February 13, 2007
(SACRAMENTO) A new coalition of organizations representing a broad swath of Californians announced a consumer-based healthcare reform campaign today.
Together, the groups, which include AARP California, California Black Health Network, California ACORN, California Alliance for Retired Americans, California Council of Churches, California Labor Federation, California Pan-Ethnic Health Network, CALPIRG, Congress of California Seniors, Consumers Union, Health Access California, Latino Coalition for a Healthy California, National Council of La Raza, SEIU, Greenlining Institute and California Partnership, have more than 8 million California members. See: www.ItsOurHealthCare.org
“Healthcare reform can only be successful if it’s based on the real life experiences of California familes,” said Betsy Imholz, Special Projects Director for Consumers Union, nonprofit publisher of Consumer Reports. “We need to hear from consumers to develop a comprehensive plan that meets their needs for affordable, quality heath care.”
The new coalition will activate a massive on-line organizing effort to ensure that Californians have a chance to share their concerns about their own healthcare and weigh in to shape how the system gets fixed. The coalition launched an email blitz to the hundreds of thousands of the groups’ members today. The campaign will include online and person-to-person outreach to gather Californians’ healthcare stories and concerns, satellite-linked town halls across the state to learn about the issues and proposed solutions, house parties to bring neighbors, friends and families together to discuss the problems with our healthcare system, and many opportunities for individual Californians to communicate to our elected leaders.
“Beyond providers, insurers, employers and other stakeholders, California patients and families need to have the strongest voice in fixing what’s wrong with our healthcare,’’ said Anthony Wright, Executive Director of Health Access California. “Consumers aren’t just another stakeholder. At the end of the day, it’s our healthcare that needs to be improved. The point of health reform is to provide a benefit, not a burden, to Californians.”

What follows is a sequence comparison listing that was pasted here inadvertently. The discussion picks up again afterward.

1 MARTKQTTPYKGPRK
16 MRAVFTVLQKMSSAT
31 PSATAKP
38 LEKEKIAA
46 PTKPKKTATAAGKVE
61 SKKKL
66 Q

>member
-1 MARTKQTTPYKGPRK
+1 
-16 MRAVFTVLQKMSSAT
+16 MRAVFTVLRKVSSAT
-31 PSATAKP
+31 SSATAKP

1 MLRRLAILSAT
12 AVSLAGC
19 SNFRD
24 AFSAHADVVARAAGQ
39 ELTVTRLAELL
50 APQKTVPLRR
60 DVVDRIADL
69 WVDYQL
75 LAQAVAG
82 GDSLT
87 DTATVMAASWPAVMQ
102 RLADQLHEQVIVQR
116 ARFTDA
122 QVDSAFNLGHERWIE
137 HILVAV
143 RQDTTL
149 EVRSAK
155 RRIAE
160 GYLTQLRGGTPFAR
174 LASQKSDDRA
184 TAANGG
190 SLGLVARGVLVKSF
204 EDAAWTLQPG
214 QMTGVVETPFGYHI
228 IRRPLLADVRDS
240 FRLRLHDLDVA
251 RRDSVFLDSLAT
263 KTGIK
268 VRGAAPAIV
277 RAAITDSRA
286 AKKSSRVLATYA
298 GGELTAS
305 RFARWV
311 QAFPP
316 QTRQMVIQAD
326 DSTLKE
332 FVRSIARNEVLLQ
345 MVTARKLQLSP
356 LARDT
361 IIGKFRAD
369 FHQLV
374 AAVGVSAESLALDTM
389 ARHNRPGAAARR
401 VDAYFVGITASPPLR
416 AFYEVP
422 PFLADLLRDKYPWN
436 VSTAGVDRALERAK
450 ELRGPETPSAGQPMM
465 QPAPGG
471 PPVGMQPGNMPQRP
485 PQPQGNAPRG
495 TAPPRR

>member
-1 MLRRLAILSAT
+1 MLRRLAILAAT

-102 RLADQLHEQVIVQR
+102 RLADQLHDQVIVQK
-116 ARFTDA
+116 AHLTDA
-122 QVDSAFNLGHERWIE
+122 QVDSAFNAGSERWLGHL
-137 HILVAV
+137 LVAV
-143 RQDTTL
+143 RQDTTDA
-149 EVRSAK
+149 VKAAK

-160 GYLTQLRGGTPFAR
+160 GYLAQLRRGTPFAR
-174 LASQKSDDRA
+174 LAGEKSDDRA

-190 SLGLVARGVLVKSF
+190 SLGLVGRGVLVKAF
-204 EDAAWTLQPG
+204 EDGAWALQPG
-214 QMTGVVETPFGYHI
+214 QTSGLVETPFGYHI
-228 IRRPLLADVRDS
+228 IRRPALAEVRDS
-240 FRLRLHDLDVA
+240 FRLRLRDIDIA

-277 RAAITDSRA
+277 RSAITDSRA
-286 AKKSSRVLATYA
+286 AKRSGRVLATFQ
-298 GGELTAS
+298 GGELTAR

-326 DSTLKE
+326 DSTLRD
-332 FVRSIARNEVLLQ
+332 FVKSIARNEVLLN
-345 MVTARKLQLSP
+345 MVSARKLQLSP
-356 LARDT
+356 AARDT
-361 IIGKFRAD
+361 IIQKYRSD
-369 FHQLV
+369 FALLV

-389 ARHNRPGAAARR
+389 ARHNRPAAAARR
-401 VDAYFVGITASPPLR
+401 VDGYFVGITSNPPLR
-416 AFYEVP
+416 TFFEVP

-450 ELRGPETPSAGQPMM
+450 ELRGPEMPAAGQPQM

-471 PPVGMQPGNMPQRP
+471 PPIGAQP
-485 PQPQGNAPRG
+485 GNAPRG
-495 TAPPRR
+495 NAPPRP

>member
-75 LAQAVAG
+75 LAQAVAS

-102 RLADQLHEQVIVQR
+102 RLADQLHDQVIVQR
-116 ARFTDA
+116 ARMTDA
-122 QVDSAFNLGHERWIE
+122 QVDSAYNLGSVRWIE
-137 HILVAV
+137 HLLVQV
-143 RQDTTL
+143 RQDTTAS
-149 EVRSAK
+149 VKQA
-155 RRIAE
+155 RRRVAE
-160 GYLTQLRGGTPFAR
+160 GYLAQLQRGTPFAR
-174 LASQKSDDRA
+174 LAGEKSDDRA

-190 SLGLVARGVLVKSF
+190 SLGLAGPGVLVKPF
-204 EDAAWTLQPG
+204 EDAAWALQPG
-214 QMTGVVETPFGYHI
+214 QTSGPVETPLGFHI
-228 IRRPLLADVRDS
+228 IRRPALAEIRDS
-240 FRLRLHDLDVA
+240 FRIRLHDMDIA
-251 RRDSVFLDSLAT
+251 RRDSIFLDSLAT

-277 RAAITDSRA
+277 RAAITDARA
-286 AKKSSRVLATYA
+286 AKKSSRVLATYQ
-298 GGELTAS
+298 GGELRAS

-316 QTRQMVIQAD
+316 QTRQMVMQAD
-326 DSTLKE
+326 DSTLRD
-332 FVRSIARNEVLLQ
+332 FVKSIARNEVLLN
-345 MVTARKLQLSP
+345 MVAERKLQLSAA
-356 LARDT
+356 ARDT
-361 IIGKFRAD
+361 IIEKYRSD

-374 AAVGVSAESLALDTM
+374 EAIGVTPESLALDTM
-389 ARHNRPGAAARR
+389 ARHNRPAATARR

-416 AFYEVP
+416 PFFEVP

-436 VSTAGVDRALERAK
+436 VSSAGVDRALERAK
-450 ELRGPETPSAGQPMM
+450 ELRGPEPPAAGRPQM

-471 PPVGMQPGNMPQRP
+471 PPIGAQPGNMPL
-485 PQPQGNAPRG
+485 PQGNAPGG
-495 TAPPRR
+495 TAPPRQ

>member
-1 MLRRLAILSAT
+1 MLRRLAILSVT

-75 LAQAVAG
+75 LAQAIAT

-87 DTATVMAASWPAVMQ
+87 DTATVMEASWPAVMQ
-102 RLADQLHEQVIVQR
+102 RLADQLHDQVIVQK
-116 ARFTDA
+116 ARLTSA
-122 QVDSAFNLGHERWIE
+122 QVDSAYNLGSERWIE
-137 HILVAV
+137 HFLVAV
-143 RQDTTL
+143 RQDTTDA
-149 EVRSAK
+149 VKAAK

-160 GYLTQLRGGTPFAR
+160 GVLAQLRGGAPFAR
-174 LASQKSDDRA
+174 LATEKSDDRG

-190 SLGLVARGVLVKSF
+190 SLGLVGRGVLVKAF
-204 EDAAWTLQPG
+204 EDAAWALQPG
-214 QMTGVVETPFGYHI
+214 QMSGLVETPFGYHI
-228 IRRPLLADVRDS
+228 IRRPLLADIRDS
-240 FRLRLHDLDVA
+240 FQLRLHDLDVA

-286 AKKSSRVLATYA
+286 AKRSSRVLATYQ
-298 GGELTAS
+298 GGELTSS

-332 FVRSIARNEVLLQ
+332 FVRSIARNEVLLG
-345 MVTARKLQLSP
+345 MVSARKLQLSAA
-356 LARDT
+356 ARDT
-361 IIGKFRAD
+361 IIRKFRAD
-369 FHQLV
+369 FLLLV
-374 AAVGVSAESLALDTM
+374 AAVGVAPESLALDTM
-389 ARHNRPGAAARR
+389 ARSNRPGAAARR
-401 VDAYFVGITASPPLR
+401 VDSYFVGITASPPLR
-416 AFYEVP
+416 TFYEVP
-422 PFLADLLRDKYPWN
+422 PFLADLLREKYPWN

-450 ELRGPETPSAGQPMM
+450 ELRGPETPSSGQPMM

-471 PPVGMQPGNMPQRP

The groups have come together around specific goals, and support and oppose ideas and proposals that are currently a part of the health reform debate.
“Seniors understand that healthcare works better for everyone when we come together to make sure that people who are sick, frail, or injured aren’t left out on their own,” said Casey Young, Advocacy Manager for AARP-California, which represents 3 million Californians. “Our members have a lot of collective experience and a lot to say about fixing our healthcare system, and we plan to make sure that our voices are a vigorous part of this debate.”
“We all share a concern for our families’ and our own health,” said Lupe Alonzo-Diaz, Executive Director of Latino Coalition for a Healthy California. “That concern is common to every community and will unite us all in our campaign.”
“Politicians are finally listening to what Californians have felt and said for a long time,” said Elizabeth Sholes, Director of Public Policy for California Church Impact, founded by California Council of Churches, whose membership encompasses a million Californians. “Healthcare is a fundamental human need, and accepting a system that doesn’t take care of this need is a failure of our imagination and our hearts. We can do better.”
“Working families have struggled at the bargaining table and at the kitchen table to pay the bill for rising healthcare costs,” said Art Pulaski, Executive Secretary-Treasurer of the California Labor Federation, whose members represent 2 million Californians. “It’s time for our political leaders to help.”
“We’re the largest healthcare union in the state and in the nation,” said President of SEIU Local 1021 Damita Davis-Howard, representing the Service Employees International Union, which represents 650,000 healthcare and other service workers in California. “We’ve seen it all and we know things need to change, whether we’re talking about a child who goes deaf because she didn’t have access to timely treatment for ear infections or a family that is overwhelmed by medical bills and goes bankrupt because their coverage is inadequate.”
Our organizations do not want this year’s reform efforts to be reduced to sound bites and photo opportunities. For too long, healthcare has been skipped over for real reform. This is the year to turn good intentions and campaign promises into real progress on healthcare for Californians and our groups plan to be a part of that.
Betsy Imholz: 415-431-6747
Cory Black: 916-801-0551